The Swan Song of a Hardboiled Master: GBH pubs on 4/21

GBH is a novel as direct as it is stunning . . . I reckon he knew a good deal of what he was writing about from very close to—perhaps dangerously so. That leaps out of the work immediately.
— Derek Raymond, author of the Factory novels


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The most enigmatic novel by the author of Get Carter and the Jack Carter Trilogy, GBH is perhaps Ted Lewis' finest piece of writing and soon to be available for the first time in decades.

Among crime fiction enthusiasts it is a book of near mythical legend, available only via rare book dealers for exorbitant prices. GBH was published as a paperback original at a low point in the career of its author. Within a year of its publication the book was out of print and its author dead of alcohol related disease. Lewis was only 42.

That last and grimmest detail is what perhaps makes GBH so fascinating and tragic. The two novels that preceded it were among Lewis' least inspired. The sharp wit was there but so too was a cynicism and meanness that no longer contained the emotional resonance of his previous work.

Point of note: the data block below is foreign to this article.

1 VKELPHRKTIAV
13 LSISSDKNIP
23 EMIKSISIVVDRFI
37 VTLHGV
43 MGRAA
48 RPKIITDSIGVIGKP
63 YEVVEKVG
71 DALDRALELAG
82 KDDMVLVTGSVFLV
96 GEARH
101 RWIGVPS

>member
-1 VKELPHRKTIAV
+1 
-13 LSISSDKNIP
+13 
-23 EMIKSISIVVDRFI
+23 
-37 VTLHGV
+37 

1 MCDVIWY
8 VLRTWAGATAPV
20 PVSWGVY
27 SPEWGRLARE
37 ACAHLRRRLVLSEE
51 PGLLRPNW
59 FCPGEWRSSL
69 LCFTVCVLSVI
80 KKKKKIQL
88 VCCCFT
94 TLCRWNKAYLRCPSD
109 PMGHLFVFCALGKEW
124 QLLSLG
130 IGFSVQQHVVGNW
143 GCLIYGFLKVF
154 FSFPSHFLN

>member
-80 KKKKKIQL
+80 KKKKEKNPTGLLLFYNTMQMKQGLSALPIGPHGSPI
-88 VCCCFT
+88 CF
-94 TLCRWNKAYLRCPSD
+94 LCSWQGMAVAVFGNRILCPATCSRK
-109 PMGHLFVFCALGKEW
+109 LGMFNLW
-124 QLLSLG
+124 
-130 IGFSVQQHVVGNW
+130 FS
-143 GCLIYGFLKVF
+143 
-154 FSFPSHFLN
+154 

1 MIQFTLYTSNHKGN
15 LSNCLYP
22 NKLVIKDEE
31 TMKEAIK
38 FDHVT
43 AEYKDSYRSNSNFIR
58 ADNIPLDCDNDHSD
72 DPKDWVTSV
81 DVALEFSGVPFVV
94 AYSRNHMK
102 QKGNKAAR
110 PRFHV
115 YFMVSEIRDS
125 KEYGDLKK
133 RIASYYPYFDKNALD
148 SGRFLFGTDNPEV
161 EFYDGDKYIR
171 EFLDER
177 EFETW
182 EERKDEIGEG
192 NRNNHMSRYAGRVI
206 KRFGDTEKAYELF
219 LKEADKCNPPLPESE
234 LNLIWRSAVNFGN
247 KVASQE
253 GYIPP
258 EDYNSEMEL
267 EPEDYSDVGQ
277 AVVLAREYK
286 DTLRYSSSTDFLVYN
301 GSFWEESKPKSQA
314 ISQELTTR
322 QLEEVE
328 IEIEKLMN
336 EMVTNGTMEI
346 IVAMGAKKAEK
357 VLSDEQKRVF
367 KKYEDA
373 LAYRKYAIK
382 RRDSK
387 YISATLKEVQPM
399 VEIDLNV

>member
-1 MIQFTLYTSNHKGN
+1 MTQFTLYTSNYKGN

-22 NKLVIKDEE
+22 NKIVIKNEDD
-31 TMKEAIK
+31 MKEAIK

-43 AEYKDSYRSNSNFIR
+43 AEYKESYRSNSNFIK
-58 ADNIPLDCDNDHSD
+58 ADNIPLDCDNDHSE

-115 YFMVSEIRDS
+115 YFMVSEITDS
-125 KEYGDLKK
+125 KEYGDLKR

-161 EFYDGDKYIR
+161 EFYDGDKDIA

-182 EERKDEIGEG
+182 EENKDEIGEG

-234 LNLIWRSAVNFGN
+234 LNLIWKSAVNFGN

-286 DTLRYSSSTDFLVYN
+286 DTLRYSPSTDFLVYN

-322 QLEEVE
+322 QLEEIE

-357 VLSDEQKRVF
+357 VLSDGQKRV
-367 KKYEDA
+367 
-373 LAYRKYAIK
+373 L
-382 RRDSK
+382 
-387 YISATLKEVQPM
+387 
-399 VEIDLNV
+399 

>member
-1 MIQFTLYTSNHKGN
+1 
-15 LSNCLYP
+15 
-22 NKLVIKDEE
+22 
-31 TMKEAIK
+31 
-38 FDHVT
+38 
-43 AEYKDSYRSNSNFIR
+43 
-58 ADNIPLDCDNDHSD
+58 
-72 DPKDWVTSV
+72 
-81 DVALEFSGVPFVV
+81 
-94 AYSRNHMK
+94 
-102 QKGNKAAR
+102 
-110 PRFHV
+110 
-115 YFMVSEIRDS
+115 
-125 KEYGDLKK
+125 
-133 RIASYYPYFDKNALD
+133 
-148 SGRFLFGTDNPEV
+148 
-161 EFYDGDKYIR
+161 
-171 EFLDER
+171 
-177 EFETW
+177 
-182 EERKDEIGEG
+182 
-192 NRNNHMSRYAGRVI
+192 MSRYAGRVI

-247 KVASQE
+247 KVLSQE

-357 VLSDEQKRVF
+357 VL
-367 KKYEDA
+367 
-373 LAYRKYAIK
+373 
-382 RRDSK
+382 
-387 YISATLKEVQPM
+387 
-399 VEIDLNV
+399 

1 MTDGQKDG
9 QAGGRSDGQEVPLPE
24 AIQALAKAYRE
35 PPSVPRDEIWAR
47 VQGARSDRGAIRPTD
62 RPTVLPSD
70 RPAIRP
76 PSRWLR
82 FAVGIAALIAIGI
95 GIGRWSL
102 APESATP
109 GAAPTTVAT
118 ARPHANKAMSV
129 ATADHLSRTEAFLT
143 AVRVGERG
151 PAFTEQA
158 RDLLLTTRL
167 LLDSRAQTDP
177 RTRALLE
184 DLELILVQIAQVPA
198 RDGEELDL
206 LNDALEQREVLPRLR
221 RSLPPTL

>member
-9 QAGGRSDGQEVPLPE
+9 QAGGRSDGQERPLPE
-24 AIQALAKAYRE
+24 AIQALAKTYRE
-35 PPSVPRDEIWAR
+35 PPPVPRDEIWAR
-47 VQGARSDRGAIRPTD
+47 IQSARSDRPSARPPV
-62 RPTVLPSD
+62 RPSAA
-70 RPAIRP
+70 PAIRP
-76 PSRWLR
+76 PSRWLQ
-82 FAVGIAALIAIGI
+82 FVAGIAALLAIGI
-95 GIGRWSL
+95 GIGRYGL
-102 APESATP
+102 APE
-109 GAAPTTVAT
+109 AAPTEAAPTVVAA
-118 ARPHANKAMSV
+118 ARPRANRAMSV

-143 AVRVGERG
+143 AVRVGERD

And yet while his health was failing, and at the lowest point in his still young career, Lewis wrote the brilliantly sinister GBH, a novel that captures nearly every theme the author addressed during his all too short life. In a pair of narratives you are given "The Smoke" of 1970s London, where a ruthless crime lord is losing grasp on his sanity and empire, and "The Sea" of an English beach town in the off season, where the same man now lives in hiding, his empire in shambles and his identity uncertain.

The classic Lewis themes concerning the contrast between big and small town life, the ruthlessness of organized crime, and the high cost of violence are all present in GBH just as they were in his groundbreaking second novel, Get Carter. So too are the richly drawn characters, whether they are vicious gangsters or boardwalk townies living out their lives in the sleepy off-season. But GBH has something more: a delightfully clever twisting of plot that lends it a near supernatural air.

GBH is not the influential "blueprint" that Get Carter was. It did not influence the way crime stories are told. It is however a masterpiece of crime fiction and a wholly singular novel. Gritty, creepy, fascinating. 

It is now available for the first time in North America, and for the first time in hardcover and ebook formats. It's time this novel finds its place in the crime fiction canon.